NCPA: Community pharmacy has historically helped patients as they transition to new health plans

ALEXANDRIA, Va. — Following the announcement from several major chains on Thursday that their respective pharmacy operations would provide 30-day prescriptions to newly-enrolled health exchange patients at no charge while they wait for their prescription cards, the National Community Pharmacists Association on Friday announced that many of its constituents have historically adopted similar patient-friendly practices. 

“Helping patients sort through new or revised health insurance coverage is business-as-usual for independent community pharmacies year-round, and especially each January," said Douglas Hoey, NCPA CEO. "Now more than ever that is the case with the advent of these new health plans." he said. “While health plans are the payer of first resort for the newly insured, most independent community pharmacists will provide emergency medication supplies, when appropriate, to their patients confirmed with new insurance coverage through the marketplaces, so that these patients don’t fall through the cracks."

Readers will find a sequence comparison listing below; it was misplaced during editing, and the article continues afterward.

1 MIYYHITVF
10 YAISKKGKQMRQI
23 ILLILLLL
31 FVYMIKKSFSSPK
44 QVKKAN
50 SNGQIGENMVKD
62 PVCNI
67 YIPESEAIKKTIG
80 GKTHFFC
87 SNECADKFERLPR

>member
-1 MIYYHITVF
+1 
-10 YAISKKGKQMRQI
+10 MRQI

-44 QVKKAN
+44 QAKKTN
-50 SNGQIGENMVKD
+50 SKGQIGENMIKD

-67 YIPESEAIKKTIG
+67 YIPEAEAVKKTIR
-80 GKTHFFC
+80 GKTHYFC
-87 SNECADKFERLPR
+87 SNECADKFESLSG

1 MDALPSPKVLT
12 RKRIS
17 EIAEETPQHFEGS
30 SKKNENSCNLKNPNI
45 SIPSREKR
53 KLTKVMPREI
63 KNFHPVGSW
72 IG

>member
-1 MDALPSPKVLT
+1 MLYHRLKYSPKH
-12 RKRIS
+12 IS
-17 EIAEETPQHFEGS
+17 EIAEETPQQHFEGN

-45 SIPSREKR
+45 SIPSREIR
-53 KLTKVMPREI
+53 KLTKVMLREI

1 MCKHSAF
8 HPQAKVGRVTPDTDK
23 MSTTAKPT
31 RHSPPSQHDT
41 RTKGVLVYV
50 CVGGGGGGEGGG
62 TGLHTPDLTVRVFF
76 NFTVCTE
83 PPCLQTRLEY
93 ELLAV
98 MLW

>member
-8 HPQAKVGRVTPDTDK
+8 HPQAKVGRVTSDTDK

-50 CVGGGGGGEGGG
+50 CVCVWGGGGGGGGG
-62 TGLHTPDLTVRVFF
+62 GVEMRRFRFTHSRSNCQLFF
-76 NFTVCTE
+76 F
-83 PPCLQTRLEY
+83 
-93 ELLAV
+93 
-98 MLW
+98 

During the 2006 implementation of the Medicare Part D drug benefit, community pharmacists helped patients with emergency supplies thousands of times, Hoey noted. A 2006 survey of more than 500 independent community pharmacists found that more than half (58%) provided 50 or more emergency supplies to seniors during the early days of Part D. Another 21% reported doing so 21 to 50 times.

“Assisting patients as they navigate their health coverage is just one of the ways independent community pharmacies have garnered the highest satisfaction rates from customers in national surveys," Hoey said. "In particular, small business community pharmacies serve many rural areas in which the next closest pharmacy may be 20 miles away or more."

Login or Register to post a comment.